"In. So they agreed to have black players on the team. Now, what they did was they, there was this incredible player who played at UCLA, got him Kenny Washington. He was actually in the same backfield with Jackie Robinson who broke the Major League Baseball color barrier in 1947, Jackie Robinson was a great football player as well. And the rams thinking, okay, well, Kenny Washington played at UCLA. It's Los Angeles. He could be a draw, all right, we're going to do it. And I just think, at that time, again, we don't have any official documentation about this where their owners who are upset about this probably, but you see they wanted to open up that market. So money, money again, Jason is the thing driving all of the progress and also the lack thereof. Absolutely, absolutely. And so the rams agree to have Kenny Washington team. But back in those days, like NFL players now, you know, you get your room on the road. But in those days, all those guys had to room together to save money. So the rams were presented with this problem. We'll have this black guy a team, but we don't want them having a room with a white player. So they also signed woody strode, Kenny Washington teammate UCLA. Essentially, so Kenny would have a roommate. And you think about it, it really is sad. But also in Cleveland Browns, they also signed Marion Motley and Bill Willis. So these are the four guys who integrated professional football, the NFL in 1946. Yeah, so the NFL is reintegrated. I mean, this is, again, the strange, the lost history of all of this, Jason. Once those four players reintegrate the NFL, bringing black players back formally into the league, how would you describe how the perspective towards black players at the highest levels of ownership and front offices changed? Well, it changed very slowly. There was a belief that black players lacked the intellect to play the quote unquote cerebral positions. And in terms of the jobs available now to black players, how would you describe that marketplace? Well, really, you're talking about the running back position. You could be talking about wide receiver. You could be talking about the tackle positions, but the up the middle position center, which is the quarterback of the offensive line, you have to make line adjustments. No, black people are excluded from that. Black players were because they weren't believed to be smart enough to make the line adjustments. Middle linebacker, the quarterback of the defense, you have to make the defensive calls. Well, black players weren't considered smart enough to make the defensive calls. They were excluded from middle linebacker. And quarterback, obviously, the most important position in professional sports, black players were completely excluded from that. Obviously now we are familiar with the echoes of that in the coded language that we talked about at the top of the show. But how explicit was this? Jason at the time. Well, it wasn't coded. It was just, this is the way it is. I mean, no one had a problem with talking about this. I mean, it's coded now because you're not supposed to say these things. But at the time, in the 40s, the 50s even into the 60s, and I would say really even it's the 70s and the 80s. It was just understood that black men can't play certain positions because they're not smart enough. Which, I mean, clearly is all a racist myth. I mean, yes. We've had black capitals of industry. We've had black generals, there was a black president of the United States. It's absurd to even have to lay it out like this, but of course you're right, yes. Yeah, so that's just the way it was and, you know, the country was so overtly racist. It was not even a situation where white people acknowledge it because it was just, this is the way in their minds, things are supposed to be. And there is, as we move into now, the 60s into the 70s, Jason, there is one quarterback that you spent a bunch of time writing about in your book. Who seems to embody all of this complexity, all of these factors that have to be navigated. And that's Warren Moon. The future Hall of Famer who happened to be a senior at the University of Washington in 1977. Tell us about what his path into professional football was like. I didn't really gain a full understanding of how bad it was for these guys. Until sitting down with Warren and he was telling me that in 77, he's a senior at the University of Washington. And he's getting booed during home games. Washington had a very good team that year. They actually went on to win the rose bowl and Warren actually wound up being the pack a co player of the year, but he's getting booed at home games. And you know, he told me that, you know, there was a time he was thinking, he just wanted to flip all these people off. Like, I'm out here performing for you and succeeding for you. And you just hate me because I'm black. And he winds up not even getting drafted, which you think about it now. That would never happen from a co player of the year from a major conference. It just wouldn't happen. Right, exactly. Like at a certain point, teams are just self interested enough in the modern day where they would obviously take him, even if there was any sort of hesitancy racially, right? Like, what was the explanation though at the time? Well, he wanted to play quarterback, you know, Warren did something very interesting to Pablo. When it came time for scouts to come to the University of Washington to look at players, Warren would not run the 40 yard dash because the 40 yard dash is a NFL teams use of determined players speed and once you can gauge your player's speed, you can project them at certain positions. Well, warns thing was, I'm not going to run the 40 yard dash for these coaches to want to move me to play wide receiver or a tight end or safety or something. And when he did run the 40 yard dash because he eventually did, he would make sure that he did not perform well. And he basically tanked it. It was all very calculated because black men are not drafted even in the late 70s into the NFL to play quarterback. And so Warren Moon does not get drafted as a quarterback. Does not get drafted at all in the NFL. Where does he wind up? Well, for many black quarterbacks in the 60s and 70s, what you would do is you go to Canada. Now, the Canadian football league was a viable option for black men who aspired to play quarterback professionally. But the Canadian football league is not the same thing as the National Football League or in the late 60s, the AFL, the American football league, which merged. It just wasn't the same thing in terms of the money in terms of the prestige, in terms of the exposure, but Warren wanted to play quarterback. He wanted to prove he could do that. And Pablo, he goes up there and just likes it up. Since all kind of records, wins the equivalent of their Super Bowl is the best player in the league and he made his point because after doing this for several years, the NFL eventually took notice. Yeah, and the other parallel story and there are so many of these stories that again are not like truly formally documented in the depth that you hope for today, but you tell the story too of your dinner partner, right? Doug Williams, who was at grambling state. And what does Doug's introduction to the NFL look like? So he's at grambling in 1978, he's Whiting it up. He actually finished in the top 5 of the Heisman Trophy voting that year while playing in a historically black college university, which just shows you how good he had to have been. And Joe Gibbs is dispatched from the Tampa Bay Buccaneers to go evaluate this statuesque strong arm black quarterback who's playing a grambling. Joe Gibbs legendary Hall of Fame coach at the time you believe he was the running backs coach of the Tampa Bay Buccaneers. And they have the number one overall pick and he was thinking we need a quarterback in an expansion franchise. We need a guy we can build around and it was a radical thought for them to even consider drafting Doug Williams in the first round, let alone at the top of the drive. So Joe Gibbs goes to Grammy. He spends, I believe, it was like a week with Doug. And he files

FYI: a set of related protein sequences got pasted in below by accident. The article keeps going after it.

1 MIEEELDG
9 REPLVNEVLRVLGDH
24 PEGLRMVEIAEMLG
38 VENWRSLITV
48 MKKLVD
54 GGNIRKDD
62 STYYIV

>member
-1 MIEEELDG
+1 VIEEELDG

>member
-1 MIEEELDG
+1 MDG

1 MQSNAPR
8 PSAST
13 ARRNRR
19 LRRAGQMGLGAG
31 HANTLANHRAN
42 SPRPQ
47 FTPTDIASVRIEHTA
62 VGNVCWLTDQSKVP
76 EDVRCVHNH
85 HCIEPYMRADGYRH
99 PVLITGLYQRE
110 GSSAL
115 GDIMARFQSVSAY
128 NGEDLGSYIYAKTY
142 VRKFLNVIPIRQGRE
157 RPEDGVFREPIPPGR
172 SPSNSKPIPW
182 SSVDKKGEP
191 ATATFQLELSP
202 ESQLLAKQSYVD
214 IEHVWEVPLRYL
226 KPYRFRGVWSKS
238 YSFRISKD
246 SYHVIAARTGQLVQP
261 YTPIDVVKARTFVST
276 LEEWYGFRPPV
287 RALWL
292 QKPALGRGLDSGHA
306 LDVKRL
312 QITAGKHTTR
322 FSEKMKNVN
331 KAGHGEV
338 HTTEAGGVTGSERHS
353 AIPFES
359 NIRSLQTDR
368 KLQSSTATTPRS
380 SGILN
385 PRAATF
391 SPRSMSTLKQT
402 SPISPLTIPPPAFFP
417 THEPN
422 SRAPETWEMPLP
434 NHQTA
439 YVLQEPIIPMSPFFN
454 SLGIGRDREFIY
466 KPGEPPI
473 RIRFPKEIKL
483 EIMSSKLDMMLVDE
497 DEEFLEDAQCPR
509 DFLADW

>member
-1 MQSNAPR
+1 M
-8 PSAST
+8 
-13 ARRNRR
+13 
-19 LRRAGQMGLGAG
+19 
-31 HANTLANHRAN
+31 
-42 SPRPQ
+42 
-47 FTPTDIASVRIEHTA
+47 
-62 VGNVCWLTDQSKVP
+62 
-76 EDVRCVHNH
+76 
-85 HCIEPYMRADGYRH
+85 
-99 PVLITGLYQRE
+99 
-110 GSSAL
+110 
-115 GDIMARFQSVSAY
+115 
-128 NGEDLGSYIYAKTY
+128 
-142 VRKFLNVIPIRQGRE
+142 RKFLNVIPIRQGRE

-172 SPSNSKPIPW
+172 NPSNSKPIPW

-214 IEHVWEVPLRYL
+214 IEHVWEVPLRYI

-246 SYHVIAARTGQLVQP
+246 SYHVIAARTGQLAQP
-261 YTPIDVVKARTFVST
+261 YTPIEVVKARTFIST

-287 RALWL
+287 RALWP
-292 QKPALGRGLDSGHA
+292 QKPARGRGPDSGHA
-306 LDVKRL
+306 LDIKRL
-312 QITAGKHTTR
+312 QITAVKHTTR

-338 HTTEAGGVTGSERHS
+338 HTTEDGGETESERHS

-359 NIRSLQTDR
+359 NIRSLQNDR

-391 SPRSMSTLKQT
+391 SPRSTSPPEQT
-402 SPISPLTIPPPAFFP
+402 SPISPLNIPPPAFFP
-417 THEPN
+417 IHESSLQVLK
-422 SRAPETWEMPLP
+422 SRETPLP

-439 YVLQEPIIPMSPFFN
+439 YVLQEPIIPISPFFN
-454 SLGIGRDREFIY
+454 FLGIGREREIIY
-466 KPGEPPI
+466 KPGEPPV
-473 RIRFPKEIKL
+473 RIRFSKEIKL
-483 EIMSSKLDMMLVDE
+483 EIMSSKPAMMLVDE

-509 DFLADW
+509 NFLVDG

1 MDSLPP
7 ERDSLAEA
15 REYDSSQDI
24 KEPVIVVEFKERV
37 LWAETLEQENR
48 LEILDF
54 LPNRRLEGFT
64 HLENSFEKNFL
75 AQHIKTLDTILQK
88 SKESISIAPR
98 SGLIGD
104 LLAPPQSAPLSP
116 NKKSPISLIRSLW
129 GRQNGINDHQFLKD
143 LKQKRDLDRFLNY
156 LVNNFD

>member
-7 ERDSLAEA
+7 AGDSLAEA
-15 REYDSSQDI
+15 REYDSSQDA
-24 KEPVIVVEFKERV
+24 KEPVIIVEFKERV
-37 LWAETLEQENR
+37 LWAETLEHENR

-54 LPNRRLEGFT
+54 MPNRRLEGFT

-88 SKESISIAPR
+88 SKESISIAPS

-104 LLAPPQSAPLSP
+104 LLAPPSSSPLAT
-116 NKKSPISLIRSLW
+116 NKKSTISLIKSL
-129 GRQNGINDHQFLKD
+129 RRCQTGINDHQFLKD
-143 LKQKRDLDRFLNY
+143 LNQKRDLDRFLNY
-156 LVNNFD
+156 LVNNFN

Kenny Washington NFL UCLA rams Jackie Robinson Jason woody strode Marion Motley Bill Willis middle position center football Warren University of Washington Warren Moon future Hall of Famer Cleveland Browns Major League Kenny Baseball